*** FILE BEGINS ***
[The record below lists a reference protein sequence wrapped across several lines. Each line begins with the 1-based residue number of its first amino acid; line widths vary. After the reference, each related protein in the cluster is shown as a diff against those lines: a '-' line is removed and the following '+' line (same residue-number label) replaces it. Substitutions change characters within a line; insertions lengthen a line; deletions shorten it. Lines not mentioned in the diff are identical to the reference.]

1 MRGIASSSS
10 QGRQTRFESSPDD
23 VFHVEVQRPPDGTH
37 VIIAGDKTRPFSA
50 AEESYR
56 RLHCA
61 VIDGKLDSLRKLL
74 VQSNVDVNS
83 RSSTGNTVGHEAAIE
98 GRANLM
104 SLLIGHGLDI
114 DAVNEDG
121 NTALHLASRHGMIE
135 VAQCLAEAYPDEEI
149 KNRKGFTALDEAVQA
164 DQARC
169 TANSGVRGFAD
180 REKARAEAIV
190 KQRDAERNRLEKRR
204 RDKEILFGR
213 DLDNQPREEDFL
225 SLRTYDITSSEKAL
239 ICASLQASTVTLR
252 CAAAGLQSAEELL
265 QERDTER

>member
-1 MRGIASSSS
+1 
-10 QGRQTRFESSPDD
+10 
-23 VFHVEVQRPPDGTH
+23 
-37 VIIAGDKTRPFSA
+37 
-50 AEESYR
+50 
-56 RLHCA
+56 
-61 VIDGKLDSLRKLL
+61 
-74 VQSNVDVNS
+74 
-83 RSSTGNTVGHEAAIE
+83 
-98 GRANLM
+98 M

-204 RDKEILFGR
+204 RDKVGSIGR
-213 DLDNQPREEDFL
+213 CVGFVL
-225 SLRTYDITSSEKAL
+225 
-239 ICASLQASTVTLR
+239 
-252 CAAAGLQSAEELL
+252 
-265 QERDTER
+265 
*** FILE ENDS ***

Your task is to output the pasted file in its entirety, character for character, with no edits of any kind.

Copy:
[The record below lists a reference protein sequence wrapped across several lines. Each line begins with the 1-based residue number of its first amino acid; line widths vary. After the reference, each related protein in the cluster is shown as a diff against those lines: a '-' line is removed and the following '+' line (same residue-number label) replaces it. Substitutions change characters within a line; insertions lengthen a line; deletions shorten it. Lines not mentioned in the diff are identical to the reference.]

1 MRGIASSSS
10 QGRQTRFESSPDD
23 VFHVEVQRPPDGTH
37 VIIAGDKTRPFSA
50 AEESYR
56 RLHCA
61 VIDGKLDSLRKLL
74 VQSNVDVNS
83 RSSTGNTVGHEAAIE
98 GRANLM
104 SLLIGHGLDI
114 DAVNEDG
121 NTALHLASRHGMIE
135 VAQCLAEAYPDEEI
149 KNRKGFTALDEAVQA
164 DQARC
169 TANSGVRGFAD
180 REKARAEAIV
190 KQRDAERNRLEKRR
204 RDKEILFGR
213 DLDNQPREEDFL
225 SLRTYDITSSEKAL
239 ICASLQASTVTLR
252 CAAAGLQSAEELL
265 QERDTER

>member
-1 MRGIASSSS
+1 
-10 QGRQTRFESSPDD
+10 
-23 VFHVEVQRPPDGTH
+23 
-37 VIIAGDKTRPFSA
+37 
-50 AEESYR
+50 
-56 RLHCA
+56 
-61 VIDGKLDSLRKLL
+61 
-74 VQSNVDVNS
+74 
-83 RSSTGNTVGHEAAIE
+83 
-98 GRANLM
+98 M

-204 RDKEILFGR
+204 RDKVGSIGR
-213 DLDNQPREEDFL
+213 CVGFVL
-225 SLRTYDITSSEKAL
+225 
-239 ICASLQASTVTLR
+239 
-252 CAAAGLQSAEELL
+252 
-265 QERDTER
+265 